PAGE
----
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ABSTRACT: Arsenic trioxide (As2O3) can induce apoptosis in many tumors. However, the associated mechanisms are not clearly understood. We found that As2O3 significantly inhibited the proliferation of WSU-CLL cells and induced apoptosis in dose- and time-dependent manners. WSU-CLL cells treated with 2μM As2O3 showed survivin down-regulation and p53 up-regulation. Survivin siRNA combined with As2O3 further inhibited the proliferation of WSU-CLL cells. p53 inhibition by siRNA prevented the down-regulation of survivin by As2O3 and prevented the As2O3-induced cytotoxicity of WSU-CLL cells. These results suggest that As2O3 may be of therapeutic value for chronic lymphocytic leukemia.Leukemia research 09/2013; DOI:10.1016/j.leukres.2013.09.019 · 2.36 Impact Factor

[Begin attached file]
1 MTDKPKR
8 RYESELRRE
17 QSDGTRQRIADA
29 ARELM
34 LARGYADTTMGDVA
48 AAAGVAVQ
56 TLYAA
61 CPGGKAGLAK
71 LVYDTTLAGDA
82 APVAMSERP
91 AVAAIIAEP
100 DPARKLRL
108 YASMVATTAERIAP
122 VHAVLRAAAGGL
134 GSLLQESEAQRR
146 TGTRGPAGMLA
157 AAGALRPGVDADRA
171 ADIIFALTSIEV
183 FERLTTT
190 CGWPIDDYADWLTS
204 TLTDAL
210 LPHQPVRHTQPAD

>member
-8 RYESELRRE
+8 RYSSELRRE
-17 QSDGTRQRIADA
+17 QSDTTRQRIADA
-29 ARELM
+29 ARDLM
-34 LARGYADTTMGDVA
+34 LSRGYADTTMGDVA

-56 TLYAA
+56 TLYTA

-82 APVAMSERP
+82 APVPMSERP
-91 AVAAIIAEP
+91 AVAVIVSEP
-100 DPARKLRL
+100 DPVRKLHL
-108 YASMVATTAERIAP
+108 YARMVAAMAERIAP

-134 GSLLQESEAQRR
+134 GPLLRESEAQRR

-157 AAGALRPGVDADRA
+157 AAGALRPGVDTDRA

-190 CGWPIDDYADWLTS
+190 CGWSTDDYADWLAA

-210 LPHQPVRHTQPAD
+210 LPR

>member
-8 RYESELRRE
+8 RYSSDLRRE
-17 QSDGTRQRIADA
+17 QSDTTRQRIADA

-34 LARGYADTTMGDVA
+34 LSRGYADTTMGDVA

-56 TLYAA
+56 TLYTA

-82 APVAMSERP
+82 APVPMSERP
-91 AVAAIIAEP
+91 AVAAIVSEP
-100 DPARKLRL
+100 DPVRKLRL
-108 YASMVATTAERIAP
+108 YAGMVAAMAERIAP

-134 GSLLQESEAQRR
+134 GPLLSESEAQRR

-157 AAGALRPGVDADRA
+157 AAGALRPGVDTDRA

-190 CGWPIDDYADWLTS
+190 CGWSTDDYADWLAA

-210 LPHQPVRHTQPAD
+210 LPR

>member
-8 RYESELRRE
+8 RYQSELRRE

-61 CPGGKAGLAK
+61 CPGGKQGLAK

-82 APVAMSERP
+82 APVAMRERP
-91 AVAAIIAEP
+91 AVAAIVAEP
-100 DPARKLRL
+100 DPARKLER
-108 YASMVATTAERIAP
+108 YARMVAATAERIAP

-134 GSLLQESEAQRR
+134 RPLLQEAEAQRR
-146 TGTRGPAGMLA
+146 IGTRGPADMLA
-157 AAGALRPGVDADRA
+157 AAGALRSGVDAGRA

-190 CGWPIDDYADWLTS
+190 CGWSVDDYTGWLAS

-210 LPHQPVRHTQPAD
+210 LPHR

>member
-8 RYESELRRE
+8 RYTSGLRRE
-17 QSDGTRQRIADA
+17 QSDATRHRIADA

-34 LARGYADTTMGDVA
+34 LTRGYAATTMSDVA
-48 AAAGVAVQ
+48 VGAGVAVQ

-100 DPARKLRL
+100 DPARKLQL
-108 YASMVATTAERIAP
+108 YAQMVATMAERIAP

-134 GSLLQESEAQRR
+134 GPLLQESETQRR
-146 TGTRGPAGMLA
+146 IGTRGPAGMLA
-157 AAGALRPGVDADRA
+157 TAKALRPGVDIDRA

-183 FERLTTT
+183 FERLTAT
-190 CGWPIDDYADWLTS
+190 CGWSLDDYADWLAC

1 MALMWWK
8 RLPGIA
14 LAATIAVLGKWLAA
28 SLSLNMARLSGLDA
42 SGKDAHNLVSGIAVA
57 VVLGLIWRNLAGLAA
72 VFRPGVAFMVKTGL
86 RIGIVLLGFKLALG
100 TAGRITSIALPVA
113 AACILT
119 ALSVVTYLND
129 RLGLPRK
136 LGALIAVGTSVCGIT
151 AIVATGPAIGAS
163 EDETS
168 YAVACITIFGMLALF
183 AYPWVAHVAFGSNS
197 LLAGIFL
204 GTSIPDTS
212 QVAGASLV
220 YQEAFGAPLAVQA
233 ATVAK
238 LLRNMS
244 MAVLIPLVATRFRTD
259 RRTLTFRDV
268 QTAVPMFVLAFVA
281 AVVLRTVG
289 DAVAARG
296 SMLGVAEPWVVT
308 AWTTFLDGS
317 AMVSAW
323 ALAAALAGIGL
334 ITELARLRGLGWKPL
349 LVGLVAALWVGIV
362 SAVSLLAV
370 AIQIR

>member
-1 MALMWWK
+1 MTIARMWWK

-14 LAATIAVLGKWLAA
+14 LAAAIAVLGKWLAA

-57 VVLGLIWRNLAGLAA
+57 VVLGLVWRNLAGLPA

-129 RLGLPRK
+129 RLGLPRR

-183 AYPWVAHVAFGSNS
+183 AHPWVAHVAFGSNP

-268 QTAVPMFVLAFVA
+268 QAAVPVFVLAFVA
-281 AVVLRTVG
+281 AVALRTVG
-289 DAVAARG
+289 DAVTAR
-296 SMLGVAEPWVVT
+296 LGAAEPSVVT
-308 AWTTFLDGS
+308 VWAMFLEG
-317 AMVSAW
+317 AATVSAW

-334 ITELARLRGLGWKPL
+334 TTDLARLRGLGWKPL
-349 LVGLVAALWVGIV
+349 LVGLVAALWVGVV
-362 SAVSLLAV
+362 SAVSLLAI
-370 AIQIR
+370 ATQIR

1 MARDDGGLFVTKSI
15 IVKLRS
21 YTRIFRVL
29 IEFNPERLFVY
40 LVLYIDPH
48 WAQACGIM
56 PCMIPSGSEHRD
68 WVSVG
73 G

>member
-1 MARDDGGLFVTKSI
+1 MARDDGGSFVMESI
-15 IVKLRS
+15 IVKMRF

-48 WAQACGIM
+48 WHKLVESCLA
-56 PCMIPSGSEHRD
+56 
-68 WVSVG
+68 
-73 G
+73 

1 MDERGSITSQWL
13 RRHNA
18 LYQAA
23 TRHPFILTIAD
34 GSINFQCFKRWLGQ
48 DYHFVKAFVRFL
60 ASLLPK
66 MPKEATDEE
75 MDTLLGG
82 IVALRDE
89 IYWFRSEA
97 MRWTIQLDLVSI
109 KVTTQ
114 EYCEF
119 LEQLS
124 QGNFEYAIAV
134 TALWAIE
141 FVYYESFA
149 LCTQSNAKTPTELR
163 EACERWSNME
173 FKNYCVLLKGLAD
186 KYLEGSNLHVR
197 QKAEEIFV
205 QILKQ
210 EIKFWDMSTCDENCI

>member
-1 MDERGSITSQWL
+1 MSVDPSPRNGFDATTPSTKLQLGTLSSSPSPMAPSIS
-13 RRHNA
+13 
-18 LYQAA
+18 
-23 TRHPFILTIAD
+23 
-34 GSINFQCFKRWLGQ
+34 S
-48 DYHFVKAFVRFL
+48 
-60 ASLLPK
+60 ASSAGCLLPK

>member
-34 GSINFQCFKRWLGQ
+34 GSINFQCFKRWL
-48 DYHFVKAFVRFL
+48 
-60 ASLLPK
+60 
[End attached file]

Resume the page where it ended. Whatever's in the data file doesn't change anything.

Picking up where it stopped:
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ABSTRACT: Prostate cancer (PCa) often shows either mutations of the p53 gene or inactivation of the P53 protein. The latter may be due to up-regulation of mouse double minute 2 homologue (MDM2), which functions both as an E3 ubiquitin ligase to degrade P53 protein via the proteasome and an inhibitor of P53 transcriptional activation. Zinc plays a crucial role in stabilizing the P53 DNA binding domain, but PCa cells often lack the ability to accumulate sufficient zinc. In the present study, we explore the optimal approach to retention of P53 function. To restore the defective P53 pathway in PCa, we have explored a combined treatment of Pmp53 [a plasmid containing both mdm2 small interfering RNA (Si-MDM2) and the wild-type p53 gene] with zinc. This treatment retains the wild-type P53 conformation and function in PCa in vitro and in vivo. Combined treatments significantly inhibited tumour xenograft growth, retaining wild-type P53 conformation and enhancing its transcriptional regulation of p21 and bax gene expression, leading to the decreased proliferation and increased apoptosis. These in vivo findings were confirmed by in vitro culture of PCa PC-3 (p53 null) or DU145 (mutant p53) cells and showed a positive effect of the combined therapy on cell cycle arrest and massive apoptosis. Our findings suggest that the combined therapy of Pmp53 with zinc is an effective strategy that may open a new therapeutic avenue in some cancers expressing low levels of zinc and a defective P53 status.European journal of cancer (Oxford, England: 1990) 01/2014; DOI:10.1016/j.ejca.2013.12.027 · 4.12 Impact Factor